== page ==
Answer #4. Humans are animals, and are subject to the same natural laws that govern population dynamics of other species in ecological systems. The most basic law is that population levels beyond some sustainable limit are unstable and will crash at some time. For other than human species, populations are maintained at sustainable levels by predators, disease, and the availability of food. For humans, none of these three factors are relevant. Humans are at the very top of the predator chain and have no predators beside other humans acting in times of war and domestic violence. Diseases still do kill humans, but have largely been brought under control through medication and vaccination. The present pandemic is severe, but will not make a significant dent in global population levels—total global death are currently around 1,500,000 with a vaccine on the way. The major factor in allowing population to exceed some safe limit is the availability of food. Malthus’s dire prediction has been overturned by modern agricultural methods that permit sufficient food production to feed all the people on Earth. Distribution of this supply is uneven, however, so that poorer societies have shorter and less healthy lives. 

Population growth is not uniform with higher rates correlated with poorer societies. Affluent societies approach or attain replacement level after some level of wealth has been reached. Population growth levels, as measured by the difference between birth and deaths per capita, in the poorest countries are around 4 times that of the United States. China and the United States are about the same. Most of the continued growth occurs in these poorer countries. About half the global population is at or less than replacement rate. Poorer countries still have very high rates relative to replacement, e.g., many African countries are a 5-6 times the replacement rate. The Chinese one-child policy was located at this level, but had its roots in the level that follows.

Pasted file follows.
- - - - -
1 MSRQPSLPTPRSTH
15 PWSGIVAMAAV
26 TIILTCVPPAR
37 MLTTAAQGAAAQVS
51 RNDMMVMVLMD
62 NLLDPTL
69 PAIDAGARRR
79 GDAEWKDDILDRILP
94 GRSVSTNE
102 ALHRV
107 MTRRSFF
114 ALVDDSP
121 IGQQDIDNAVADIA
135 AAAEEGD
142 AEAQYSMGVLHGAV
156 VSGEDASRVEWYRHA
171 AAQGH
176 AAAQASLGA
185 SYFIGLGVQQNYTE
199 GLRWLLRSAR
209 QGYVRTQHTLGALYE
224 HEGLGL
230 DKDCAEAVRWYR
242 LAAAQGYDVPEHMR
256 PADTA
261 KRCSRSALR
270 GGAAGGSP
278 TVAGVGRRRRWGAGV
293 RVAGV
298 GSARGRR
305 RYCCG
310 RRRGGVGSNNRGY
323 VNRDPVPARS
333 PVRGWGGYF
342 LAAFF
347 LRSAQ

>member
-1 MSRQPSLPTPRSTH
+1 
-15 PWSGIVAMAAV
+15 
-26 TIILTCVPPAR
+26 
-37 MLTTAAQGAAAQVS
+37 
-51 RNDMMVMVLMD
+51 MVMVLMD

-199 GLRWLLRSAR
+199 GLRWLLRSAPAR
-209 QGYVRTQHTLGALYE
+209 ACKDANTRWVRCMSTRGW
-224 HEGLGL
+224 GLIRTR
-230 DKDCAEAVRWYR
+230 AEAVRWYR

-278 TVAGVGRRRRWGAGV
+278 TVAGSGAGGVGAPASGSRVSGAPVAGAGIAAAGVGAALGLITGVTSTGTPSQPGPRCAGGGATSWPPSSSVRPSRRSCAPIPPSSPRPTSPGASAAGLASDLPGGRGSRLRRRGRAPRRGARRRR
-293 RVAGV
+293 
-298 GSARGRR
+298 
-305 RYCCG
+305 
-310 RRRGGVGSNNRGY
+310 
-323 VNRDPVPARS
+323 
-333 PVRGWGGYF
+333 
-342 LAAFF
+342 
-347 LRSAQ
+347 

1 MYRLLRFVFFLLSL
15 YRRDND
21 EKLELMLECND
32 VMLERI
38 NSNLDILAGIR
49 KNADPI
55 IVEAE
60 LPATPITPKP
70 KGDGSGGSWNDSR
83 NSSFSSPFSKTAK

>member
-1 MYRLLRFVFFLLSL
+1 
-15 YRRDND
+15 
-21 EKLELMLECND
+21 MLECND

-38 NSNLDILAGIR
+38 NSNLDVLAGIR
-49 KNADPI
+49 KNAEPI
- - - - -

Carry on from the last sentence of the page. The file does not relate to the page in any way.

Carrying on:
Why #5 Why are some countries far exceeding replacement rates? 

Answer #5. The simplest answer to this question is poverty. The connection between population growth and wealth is quite strong and is being demonstrated in the two largest nations on the Planet. China has already attained replacement and India is approaching it. With a very short life span due to disease, war and famine, families in poor countries have more children, in part to maintain the species and in part to assure adequate labor for the survivors. Birth control is relatively unavailable and educational levels so low as to render it ineffective. International reliefs effort mitigate these causes somewhat, especially in eradicating traditional sources of endemic diseases, but may have perverse effects by lengthening life span without reducing birth rates. Current aid programs are far too little to mitigate the maldistribution in affluence.